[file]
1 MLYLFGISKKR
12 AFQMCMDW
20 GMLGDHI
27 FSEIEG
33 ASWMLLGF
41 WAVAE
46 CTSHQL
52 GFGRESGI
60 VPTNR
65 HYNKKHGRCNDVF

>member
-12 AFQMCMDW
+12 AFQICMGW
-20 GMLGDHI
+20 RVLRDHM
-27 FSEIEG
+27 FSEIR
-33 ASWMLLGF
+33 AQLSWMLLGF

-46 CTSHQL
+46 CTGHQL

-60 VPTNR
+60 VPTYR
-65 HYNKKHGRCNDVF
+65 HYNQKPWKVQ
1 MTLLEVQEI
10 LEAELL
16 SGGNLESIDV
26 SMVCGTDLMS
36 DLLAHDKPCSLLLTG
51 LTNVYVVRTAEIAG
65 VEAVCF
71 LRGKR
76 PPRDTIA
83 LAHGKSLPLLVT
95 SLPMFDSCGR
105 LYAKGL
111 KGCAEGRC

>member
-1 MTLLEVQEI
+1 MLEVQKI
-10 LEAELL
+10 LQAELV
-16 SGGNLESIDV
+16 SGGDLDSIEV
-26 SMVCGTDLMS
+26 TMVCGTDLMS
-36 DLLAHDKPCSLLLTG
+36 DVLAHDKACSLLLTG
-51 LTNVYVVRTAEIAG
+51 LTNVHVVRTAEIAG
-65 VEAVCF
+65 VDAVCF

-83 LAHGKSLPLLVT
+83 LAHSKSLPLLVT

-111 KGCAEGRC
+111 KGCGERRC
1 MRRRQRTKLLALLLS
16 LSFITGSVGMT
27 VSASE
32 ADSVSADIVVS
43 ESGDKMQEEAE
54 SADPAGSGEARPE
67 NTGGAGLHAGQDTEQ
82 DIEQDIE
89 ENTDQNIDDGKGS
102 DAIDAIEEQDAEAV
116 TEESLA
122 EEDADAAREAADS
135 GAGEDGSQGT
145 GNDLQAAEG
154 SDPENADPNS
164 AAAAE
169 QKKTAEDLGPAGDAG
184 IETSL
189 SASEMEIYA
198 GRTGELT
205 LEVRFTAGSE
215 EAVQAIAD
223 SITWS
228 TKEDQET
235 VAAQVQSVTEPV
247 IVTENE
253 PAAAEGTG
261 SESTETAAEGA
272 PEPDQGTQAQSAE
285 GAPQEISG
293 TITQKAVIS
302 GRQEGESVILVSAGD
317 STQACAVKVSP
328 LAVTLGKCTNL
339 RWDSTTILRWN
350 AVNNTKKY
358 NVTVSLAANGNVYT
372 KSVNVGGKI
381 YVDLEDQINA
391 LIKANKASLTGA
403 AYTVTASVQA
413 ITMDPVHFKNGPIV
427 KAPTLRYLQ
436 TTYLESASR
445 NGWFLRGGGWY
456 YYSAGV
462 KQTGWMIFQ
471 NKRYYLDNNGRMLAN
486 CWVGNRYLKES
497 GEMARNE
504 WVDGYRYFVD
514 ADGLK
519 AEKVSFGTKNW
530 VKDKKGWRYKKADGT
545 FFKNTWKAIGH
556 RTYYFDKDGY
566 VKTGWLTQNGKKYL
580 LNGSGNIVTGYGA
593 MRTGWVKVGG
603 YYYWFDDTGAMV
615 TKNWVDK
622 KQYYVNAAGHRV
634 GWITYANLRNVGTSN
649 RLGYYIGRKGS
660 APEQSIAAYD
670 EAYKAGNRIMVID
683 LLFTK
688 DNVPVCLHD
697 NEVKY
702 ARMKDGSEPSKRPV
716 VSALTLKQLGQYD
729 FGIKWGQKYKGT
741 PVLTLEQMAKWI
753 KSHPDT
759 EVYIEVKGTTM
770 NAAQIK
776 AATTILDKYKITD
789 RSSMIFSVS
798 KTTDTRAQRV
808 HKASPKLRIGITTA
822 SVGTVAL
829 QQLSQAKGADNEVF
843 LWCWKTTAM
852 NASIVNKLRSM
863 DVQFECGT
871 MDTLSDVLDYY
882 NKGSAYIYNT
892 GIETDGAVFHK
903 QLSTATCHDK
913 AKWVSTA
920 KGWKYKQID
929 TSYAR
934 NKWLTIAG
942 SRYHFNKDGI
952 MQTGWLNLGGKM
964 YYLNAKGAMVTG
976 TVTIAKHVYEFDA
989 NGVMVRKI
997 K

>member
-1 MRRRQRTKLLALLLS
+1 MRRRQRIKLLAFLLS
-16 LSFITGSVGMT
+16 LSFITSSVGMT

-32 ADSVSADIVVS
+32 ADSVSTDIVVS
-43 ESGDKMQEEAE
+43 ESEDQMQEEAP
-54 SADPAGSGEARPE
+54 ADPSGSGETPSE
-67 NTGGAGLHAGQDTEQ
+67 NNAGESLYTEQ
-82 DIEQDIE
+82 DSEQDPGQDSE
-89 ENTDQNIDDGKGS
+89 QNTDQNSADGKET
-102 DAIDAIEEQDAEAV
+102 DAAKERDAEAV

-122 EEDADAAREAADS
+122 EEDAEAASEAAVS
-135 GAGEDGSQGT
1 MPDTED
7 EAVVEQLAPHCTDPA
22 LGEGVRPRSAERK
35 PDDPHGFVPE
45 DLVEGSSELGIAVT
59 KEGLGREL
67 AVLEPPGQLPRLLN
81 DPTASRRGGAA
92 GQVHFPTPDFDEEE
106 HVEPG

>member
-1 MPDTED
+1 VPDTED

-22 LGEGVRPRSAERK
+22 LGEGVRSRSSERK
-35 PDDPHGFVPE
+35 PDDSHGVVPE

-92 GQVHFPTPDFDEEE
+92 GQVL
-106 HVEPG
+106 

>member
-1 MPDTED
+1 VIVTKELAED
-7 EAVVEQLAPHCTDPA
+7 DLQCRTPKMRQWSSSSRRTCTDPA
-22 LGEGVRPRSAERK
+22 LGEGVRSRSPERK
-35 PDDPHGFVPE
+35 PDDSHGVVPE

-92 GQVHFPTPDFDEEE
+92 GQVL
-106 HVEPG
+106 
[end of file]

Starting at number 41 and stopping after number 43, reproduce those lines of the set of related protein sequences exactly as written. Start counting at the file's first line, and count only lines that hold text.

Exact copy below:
+1 MLEVQKI
-10 LEAELL
+10 LQAELV